Gardeners with small gardens often long for more space; we certainly did in our last garden. A garden that had seemed large when we acquired it was filled to capacity after ten years of cultivation and the continual addition of “must-have” plants. Moving to a much larger plot meant a different approach. No more little treasures: big, bold robust planting was needed. That was our theory anyway. It didn’t work because I still bought things that just took my fancy, but don’t we all?
When starting from scratch with a large garden the first thing to decide is whether to treat the plot as one large picture or divide it into a series of smaller areas. We chose to treat our new two acre garden as one, and I think I would do the same thing if I started from scratch again. Our sloping hillside suited a single scheme, but with a few separate “rooms” tucked away in those areas that were not visible at first glance.
If I was starting on a flat site in a similar situation I might have divided it. I would then have made one area deer and rabbit proof which would have been easier to manage.
The hardest thing to get used to in a large garden is the scale: subjects that look vast in the garden centre or nursery soon shrink in a large space. Although our garden is blessed with mature oak and birch trees on two of the boundaries the first thing we did was to plant more trees. A single tree in a small garden instantly conveys maturity and height; in a large area our first dozen trees made little impact. Fourteen years later and after the addition of quite a few more trees the upper layer of planting is starting to make an impact.
We exchanged heavy fertile clay for free draining sand on the acid side of neutral. A joy to work on at any time of the year, our light sandy soil lacks substance and dries out quickly in summer: compost and manure have been added in copious quantities but they soon disappear. You soon get to know what grows and what struggles. My advice is simple: always go with what grows and do not waste your time trying to grow things that hate your soil.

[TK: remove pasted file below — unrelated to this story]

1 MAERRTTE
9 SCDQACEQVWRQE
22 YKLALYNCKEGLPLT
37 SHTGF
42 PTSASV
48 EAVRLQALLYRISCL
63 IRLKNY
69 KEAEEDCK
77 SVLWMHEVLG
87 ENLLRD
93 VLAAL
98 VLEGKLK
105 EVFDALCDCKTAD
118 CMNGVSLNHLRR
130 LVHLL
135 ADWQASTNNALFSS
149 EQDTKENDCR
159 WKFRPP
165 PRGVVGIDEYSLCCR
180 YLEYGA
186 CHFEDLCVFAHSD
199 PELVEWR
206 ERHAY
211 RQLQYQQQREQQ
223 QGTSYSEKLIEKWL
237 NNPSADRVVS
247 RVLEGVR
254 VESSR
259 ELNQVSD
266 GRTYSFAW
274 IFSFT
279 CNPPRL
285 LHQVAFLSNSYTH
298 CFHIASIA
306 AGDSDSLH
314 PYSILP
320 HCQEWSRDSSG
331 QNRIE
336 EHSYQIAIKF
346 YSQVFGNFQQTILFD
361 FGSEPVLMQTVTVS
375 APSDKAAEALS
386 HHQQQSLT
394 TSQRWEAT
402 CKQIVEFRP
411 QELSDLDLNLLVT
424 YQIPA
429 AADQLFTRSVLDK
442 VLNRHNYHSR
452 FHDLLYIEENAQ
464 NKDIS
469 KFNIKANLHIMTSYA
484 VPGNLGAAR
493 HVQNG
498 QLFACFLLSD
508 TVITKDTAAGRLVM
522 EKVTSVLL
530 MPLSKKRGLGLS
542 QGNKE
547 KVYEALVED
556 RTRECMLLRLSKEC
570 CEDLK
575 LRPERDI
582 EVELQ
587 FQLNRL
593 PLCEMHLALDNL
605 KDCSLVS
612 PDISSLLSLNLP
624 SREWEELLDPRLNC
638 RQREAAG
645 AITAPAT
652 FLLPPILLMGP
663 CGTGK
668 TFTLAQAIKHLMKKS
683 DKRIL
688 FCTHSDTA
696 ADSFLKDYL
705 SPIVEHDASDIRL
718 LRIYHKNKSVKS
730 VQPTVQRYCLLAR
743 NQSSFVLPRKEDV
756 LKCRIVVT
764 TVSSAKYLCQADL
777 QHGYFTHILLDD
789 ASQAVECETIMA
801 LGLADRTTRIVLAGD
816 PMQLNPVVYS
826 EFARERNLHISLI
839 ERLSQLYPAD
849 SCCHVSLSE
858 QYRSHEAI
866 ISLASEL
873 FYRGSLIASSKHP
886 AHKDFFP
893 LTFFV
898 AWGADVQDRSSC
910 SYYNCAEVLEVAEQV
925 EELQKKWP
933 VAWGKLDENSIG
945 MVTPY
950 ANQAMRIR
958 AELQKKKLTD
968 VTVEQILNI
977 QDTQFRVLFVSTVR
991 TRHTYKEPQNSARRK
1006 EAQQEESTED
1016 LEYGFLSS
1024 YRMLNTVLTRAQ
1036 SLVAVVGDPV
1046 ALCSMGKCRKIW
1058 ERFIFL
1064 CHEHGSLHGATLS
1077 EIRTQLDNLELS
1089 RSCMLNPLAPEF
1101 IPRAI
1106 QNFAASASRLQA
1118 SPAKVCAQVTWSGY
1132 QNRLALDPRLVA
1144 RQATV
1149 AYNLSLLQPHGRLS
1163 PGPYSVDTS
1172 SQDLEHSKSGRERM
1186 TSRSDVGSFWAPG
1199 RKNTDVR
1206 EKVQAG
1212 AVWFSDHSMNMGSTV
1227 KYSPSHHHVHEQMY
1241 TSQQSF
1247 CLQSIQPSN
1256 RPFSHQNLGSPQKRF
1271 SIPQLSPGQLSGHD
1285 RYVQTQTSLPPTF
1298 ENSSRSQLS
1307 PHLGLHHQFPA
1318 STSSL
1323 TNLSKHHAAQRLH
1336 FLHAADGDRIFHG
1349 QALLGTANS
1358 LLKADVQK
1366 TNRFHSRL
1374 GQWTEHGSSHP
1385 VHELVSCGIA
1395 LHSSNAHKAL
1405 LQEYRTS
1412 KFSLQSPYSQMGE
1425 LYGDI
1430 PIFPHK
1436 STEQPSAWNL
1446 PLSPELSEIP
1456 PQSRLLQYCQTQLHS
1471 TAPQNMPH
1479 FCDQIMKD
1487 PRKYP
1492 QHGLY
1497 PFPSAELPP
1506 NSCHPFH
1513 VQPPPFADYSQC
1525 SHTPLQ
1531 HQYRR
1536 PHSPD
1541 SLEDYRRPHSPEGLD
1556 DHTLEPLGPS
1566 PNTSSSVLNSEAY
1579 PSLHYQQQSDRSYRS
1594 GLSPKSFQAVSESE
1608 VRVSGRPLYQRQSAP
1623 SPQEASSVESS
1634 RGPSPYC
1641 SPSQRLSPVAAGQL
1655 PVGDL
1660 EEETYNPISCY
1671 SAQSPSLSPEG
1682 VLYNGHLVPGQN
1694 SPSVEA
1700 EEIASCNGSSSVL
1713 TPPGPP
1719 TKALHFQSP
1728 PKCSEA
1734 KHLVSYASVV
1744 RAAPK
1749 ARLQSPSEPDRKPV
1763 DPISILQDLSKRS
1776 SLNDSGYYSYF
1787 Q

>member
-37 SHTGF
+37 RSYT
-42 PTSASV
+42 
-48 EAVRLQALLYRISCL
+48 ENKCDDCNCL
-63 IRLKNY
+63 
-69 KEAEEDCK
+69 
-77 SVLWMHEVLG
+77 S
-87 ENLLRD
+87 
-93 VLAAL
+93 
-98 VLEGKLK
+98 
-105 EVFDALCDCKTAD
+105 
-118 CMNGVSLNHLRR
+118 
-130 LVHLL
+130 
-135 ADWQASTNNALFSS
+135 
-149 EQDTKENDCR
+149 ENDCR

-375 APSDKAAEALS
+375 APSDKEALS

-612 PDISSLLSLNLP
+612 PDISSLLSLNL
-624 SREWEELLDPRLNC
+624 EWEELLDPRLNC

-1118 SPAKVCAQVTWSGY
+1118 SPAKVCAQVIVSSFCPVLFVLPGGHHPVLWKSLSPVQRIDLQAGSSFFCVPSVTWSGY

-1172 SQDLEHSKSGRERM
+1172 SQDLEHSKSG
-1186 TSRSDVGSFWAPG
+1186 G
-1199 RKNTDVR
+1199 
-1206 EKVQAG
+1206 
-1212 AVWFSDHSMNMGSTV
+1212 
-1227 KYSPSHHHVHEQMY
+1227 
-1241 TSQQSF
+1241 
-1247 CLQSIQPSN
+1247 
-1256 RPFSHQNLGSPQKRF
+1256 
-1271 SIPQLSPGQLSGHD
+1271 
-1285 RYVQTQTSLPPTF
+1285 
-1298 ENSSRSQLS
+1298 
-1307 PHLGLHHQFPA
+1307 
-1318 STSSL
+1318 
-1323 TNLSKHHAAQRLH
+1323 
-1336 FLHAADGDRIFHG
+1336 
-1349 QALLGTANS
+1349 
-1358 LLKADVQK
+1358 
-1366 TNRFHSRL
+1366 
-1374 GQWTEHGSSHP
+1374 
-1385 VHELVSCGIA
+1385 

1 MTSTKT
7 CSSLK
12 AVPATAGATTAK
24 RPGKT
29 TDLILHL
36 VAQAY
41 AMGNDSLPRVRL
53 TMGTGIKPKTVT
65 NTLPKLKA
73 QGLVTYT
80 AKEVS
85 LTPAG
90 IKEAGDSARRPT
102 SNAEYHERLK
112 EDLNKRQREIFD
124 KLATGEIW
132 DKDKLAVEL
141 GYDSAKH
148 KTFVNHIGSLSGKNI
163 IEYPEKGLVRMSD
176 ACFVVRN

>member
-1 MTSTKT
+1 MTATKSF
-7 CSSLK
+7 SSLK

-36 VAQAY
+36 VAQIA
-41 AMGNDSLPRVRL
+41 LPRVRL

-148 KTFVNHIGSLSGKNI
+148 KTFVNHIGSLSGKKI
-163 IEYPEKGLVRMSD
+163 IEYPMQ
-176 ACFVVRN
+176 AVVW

That’s a bit of a challenge for a gardener. I always say that gardeners hate anything that thrives and succeeds and they always want what they can’t have: think about it!
We are in a rural situation: the flora and fauna of the countryside are a delight. We garden to encourage birds and other wildlife but there is a conflict of interest when it comes to deer and rabbits.
The former were a major problem initially. We thought that we could live with them by planting deer-proof plants and protecting newly planted stock. This works initially but is hopeless in the longer term. The only solution is to fence: a considerable investment but one that would have saved us a lot of wasted effort had we done it at the outset.
I always advise anyone to work from some sort of basic plan but have to confess that I do not follow this advice in my own garden. Ideas develop as we live with the garden and new projects are embarked upon sometimes after thought and discussion and sometimes on a whim. The foundations of a stable block evolved into the formal pool and “Italian garden” without a single sketch plan. The terrace and rill around the conservatory developed as the soil was being dug out by hand to sort out the levels. The large pool and planted bank at the end of the lawn was tentatively discussed for a couple of years. It was started quite by accident one Saturday afternoon when I decided to investigate how easy it would be to remove the turf on the bank.
My top tips for large plots
Large gardens produce a great deal of waste.
Decide how you are going to deal with it and cater for adequate composting facilities.
Mechanisation will be essential.
A garden tractor and trailer make like much easier for mowing, collecting waste and moving things around the plot.
Make your beds and borders big enough.
Most of us make planting areas too small. This means more work trying to contain and restrict what we plant in them.
When planting new areas plant the specimens first into small areas cleared of grass.
These can be joined up to make beds at a later date. This approach reduces the amount of weeding and maintenance in the early stages.
When planting do not confine everything to the edges:
Encroach into the central space to make the picture more interesting.
Choose some plants that grow quickly for impact
Plant others that will develop for the future.
Large gardens are not for perfectionists,
unless you are gardening on an infinite budget and have plenty of time. Jobs have to be prioritised and there will be weeds. You need to think ahead and consider maintenance with every move.
If you need help designing a large garden - take a look at our online course for designing large gardens taught by famous designer John Brookes MBE. If you need help with your planting - please consider taking our online planting design course with Hilary Thomas.
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